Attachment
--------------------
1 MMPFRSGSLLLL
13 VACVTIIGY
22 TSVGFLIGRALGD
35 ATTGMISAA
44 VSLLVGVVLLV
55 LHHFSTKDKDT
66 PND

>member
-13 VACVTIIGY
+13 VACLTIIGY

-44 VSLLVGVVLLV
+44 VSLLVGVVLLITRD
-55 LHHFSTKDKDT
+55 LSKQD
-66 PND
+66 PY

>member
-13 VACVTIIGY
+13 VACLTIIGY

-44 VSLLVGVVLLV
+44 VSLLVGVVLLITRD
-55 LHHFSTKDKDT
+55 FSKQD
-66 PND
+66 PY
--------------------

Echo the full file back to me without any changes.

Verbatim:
1 MMPFRSGSLLLL
13 VACVTIIGY
22 TSVGFLIGRALGD
35 ATTGMISAA
44 VSLLVGVVLLV
55 LHHFSTKDKDT
66 PND

>member
-13 VACVTIIGY
+13 VACLTIIGY

-44 VSLLVGVVLLV
+44 VSLLVGVVLLITRD
-55 LHHFSTKDKDT
+55 LSKQD
-66 PND
+66 PY

>member
-13 VACVTIIGY
+13 VACLTIIGY

-44 VSLLVGVVLLV
+44 VSLLVGVVLLITRD
-55 LHHFSTKDKDT
+55 FSKQD
-66 PND
+66 PY